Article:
A Date With History of Ahmedabad

Our city of Ahmedabad is both ancient and modern. It lives in the past as much as it dreams of a bright future. The history of the city is not stagnant. Its architecture inspired Mughal Emporer Shah Jahan to build the Taj Mahal. In the late 19th century, Russia’s Czar Nicholas II was fascinated by the Sidi Syed mosque. He even wrote a poem praising its intricate design. And a 15th-century poet, Ulvi Shiraz, described it as a pretty mole on earth’s face.

In the 17th century, when European traveler Gemelli Careri came to the city, he compared it to Venice. In the 19th century, travelers Edwin Arnold and Henry George Briggs felt that the city was like a muse for poets and painters. Nobel laureate Rabindranath Tagore wrote a ghost story when he was staying at Shah Jahan’s palace. The ancient buildings in the walled city are architectural marvels. They also symbolize the fact that the city is home to many religions. The message of the Hindu festival of Holi is etched on the walls of the Abdul Samad Rehmatullah mosque at Bhadra. That shows Sufis’ efforts to build a peaceful society for all faiths. The 600-year-old Ahmedabad has stories of sultans, Sidi Badshahs of African descent, Mughal emperors and Mahatma Gandhi.

Searching for the city’s soul

Mesopotamia, Egypt, and Harappa were great river civilizations, cradled on the banks of great rivers like the Tigris, Euphrates, Nile, and Indus. So, the Sabarmati can be described as Ahmedabad’s mother. The Padma Purana, one of the basic Hindu texts, deals with Sabarmati Mahatmya in six chapters. These chapters describe Khadagareshvara, Dugdheshvara, Kandereshvara, Pippalada, PincuMardana and Kotaraksi tirths. These were ghats along the river and one of the ghats is still known as Dudheshwar. The Purana also talks about the importance of the river. It describes the pilgrim centers on the banks of river Sabarmati much before Ahmed Shah arrived on the scene in 1411.

Khadag means boulder and legend have it that Lord Shiva killed a demon here. This 17th-century temple with seven Shivalayas is believed to be built during the Maratha rule and received its name from the boulders it stands upon.

Since medieval time, this had been an important place for Hindus to perform last rites and other rituals

The famine of 1630 led Emporer Shah Jahan, the then governor of Gujarat, to build a palace along the river. He also gave jobs to people. The Shahi Mahal had 11 wells and a jetty for large-sized boats.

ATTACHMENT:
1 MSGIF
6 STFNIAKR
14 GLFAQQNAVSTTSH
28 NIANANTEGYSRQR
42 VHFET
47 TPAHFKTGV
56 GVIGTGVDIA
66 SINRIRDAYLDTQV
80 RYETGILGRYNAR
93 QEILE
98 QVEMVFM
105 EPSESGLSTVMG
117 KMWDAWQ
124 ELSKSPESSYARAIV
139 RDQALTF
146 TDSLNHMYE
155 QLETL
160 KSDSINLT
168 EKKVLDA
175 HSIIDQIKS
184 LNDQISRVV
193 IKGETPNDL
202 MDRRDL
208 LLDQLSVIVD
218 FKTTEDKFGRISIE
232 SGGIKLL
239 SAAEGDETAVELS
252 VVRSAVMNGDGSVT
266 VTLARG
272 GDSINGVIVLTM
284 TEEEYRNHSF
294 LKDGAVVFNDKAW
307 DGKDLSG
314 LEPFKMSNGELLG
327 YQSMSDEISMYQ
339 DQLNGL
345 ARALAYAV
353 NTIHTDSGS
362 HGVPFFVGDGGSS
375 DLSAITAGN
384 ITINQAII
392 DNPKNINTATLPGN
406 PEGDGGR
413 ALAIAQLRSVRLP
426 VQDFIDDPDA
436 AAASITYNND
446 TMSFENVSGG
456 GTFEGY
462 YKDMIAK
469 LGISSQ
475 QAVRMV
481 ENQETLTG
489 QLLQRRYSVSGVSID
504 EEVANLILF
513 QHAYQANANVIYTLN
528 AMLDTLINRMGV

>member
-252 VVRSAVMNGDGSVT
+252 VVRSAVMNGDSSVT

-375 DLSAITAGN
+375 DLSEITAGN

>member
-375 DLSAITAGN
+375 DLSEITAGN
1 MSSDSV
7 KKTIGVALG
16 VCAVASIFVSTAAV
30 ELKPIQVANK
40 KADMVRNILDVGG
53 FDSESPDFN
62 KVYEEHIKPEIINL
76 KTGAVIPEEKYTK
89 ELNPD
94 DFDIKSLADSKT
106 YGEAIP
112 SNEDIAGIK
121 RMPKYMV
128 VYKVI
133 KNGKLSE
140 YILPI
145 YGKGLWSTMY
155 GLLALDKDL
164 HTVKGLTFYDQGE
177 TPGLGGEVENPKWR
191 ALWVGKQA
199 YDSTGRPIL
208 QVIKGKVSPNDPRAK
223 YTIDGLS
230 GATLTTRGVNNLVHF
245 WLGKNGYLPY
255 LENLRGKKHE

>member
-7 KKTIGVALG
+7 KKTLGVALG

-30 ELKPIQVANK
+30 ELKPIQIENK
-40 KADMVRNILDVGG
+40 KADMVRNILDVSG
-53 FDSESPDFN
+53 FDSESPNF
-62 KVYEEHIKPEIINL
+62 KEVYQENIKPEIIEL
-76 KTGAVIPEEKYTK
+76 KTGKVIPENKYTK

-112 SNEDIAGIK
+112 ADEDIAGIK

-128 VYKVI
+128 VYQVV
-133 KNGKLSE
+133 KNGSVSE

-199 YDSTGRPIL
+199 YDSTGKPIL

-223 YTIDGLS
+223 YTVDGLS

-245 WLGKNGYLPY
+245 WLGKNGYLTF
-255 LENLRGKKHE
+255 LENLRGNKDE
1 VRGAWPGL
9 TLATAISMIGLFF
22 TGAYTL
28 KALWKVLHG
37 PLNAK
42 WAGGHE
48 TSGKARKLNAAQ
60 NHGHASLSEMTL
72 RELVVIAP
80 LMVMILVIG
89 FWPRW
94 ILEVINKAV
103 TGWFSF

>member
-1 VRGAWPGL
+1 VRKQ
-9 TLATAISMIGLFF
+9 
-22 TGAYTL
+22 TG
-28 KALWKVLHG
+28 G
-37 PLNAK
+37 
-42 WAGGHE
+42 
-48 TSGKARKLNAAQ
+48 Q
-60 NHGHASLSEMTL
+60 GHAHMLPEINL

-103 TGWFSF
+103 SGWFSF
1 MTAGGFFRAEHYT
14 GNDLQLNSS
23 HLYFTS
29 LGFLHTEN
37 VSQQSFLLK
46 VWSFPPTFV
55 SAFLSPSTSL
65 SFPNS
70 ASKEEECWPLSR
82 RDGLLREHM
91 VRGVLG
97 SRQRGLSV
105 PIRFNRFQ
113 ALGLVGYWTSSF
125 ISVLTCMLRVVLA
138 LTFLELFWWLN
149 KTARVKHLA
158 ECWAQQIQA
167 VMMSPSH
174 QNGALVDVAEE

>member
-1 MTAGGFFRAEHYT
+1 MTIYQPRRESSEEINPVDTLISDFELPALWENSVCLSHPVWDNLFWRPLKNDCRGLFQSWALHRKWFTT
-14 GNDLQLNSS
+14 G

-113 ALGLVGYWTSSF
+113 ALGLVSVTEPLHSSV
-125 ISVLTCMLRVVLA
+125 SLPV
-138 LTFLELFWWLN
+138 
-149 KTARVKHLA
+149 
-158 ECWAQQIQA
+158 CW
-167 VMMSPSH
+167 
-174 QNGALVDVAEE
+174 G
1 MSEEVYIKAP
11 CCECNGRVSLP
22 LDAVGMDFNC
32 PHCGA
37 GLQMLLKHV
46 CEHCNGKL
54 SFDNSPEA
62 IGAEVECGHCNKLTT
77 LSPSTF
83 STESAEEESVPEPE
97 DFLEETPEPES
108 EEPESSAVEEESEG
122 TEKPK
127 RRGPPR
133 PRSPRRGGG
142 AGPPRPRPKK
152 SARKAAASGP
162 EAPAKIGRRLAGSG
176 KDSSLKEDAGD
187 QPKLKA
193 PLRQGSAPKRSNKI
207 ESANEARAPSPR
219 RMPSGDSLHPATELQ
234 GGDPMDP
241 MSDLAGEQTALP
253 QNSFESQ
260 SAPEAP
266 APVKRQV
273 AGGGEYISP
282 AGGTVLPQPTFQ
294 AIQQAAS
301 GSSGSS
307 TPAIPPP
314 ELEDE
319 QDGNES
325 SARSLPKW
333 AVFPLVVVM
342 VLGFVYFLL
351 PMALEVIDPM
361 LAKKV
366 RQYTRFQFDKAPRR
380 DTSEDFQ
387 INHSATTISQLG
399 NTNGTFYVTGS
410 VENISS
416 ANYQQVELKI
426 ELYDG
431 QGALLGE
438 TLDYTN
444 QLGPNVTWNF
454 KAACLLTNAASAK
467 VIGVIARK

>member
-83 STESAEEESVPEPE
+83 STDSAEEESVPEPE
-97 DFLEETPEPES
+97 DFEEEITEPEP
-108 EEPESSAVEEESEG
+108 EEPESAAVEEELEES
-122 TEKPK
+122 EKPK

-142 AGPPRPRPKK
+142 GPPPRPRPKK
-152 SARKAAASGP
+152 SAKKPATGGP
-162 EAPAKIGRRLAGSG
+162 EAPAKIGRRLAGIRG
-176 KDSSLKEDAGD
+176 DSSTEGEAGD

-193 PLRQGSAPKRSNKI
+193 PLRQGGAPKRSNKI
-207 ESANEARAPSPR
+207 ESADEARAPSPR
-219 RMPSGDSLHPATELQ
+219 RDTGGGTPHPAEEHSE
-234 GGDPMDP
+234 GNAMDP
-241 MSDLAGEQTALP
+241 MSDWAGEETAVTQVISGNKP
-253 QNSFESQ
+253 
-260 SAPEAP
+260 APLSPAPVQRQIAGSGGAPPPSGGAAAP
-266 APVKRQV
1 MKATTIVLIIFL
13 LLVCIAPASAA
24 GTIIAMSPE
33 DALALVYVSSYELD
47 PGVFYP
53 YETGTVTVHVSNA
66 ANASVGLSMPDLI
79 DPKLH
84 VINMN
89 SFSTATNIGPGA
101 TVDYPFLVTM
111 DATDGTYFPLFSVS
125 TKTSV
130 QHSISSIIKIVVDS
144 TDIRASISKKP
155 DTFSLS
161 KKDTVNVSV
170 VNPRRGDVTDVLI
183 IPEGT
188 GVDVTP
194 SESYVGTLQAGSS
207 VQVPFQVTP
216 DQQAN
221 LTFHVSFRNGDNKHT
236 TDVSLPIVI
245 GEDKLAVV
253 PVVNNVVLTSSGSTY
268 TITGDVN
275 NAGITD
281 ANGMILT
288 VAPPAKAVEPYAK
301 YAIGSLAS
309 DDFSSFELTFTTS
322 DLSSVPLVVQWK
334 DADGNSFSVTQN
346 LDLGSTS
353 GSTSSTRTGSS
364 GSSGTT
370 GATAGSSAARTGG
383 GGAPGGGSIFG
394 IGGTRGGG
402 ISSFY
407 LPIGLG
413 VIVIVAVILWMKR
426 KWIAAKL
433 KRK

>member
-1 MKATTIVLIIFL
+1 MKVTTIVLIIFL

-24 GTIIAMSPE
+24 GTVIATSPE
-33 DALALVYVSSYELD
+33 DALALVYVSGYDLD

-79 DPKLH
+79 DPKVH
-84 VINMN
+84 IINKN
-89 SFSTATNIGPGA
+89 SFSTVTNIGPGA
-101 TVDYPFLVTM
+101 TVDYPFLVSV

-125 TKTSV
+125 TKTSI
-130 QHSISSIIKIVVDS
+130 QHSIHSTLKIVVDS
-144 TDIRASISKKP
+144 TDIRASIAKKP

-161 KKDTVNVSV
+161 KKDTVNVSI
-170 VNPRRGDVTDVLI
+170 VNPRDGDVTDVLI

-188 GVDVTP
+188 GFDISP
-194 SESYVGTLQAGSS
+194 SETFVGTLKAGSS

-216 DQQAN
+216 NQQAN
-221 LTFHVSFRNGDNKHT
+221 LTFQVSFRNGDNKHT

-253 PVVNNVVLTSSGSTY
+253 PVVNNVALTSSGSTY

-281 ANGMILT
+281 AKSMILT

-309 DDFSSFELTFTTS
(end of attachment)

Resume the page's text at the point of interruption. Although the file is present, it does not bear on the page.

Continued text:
Since times immemorial, this place has been used for cremation. Mythology has it that sage Dadhichi, who built an ashram here and sat in penance, would offer only milk to the Shivling.

Each gate in the fort surrounding Ahmedabad had a dedicated use. The Khanpur Darwaza near Bhadra Fort was the gateway to the river banks for entertainment shows and festivities.

The place around this temple used to be a cremation ground for Madalpur village. The Pandavas, it is said, during their exile had lived here to avoid recognition.

The Peshwas and Gaekwads, who ruled the city from 1753, decided to set up their headquarters here. This is known as Gaekwad ni Haveli. Nothing of the haveli remains except a fortress-like outer wall.

This is one of the gates in Ahmedabad fort. During the Maratha rule, this was one of the gates used to ward off attacks by the British.

In 1411, Ahmed Shah was told that to ensure peace, harmony and wealth in the city, he should invite 12 saints who pray for the city and also help in laying the city’s foundation. Baba Lublubi, a Sufi saint, was one of them.

Mythology has it that sage Rishi lived here and built an ashram. Several small templates dot this place; one of them, the Saptabaneshwar temple, has a Panchmukhi Shivling.


This Tirth exists on the banks of Sabarmati in the Shahibaug area and to the east of the garden, which was developed by Emporer Shah Jahan.

Dugdeshvara exists in Vadaj village, near Gandhi Ashram.

It is noted in the Puranas that these two tirths were non existent by the time they were written.

This tirth existed in Raikhad area.

This turth is near Saptarishi area in Jamalpur.

One Response

  1. shubhangi April 13, 2018

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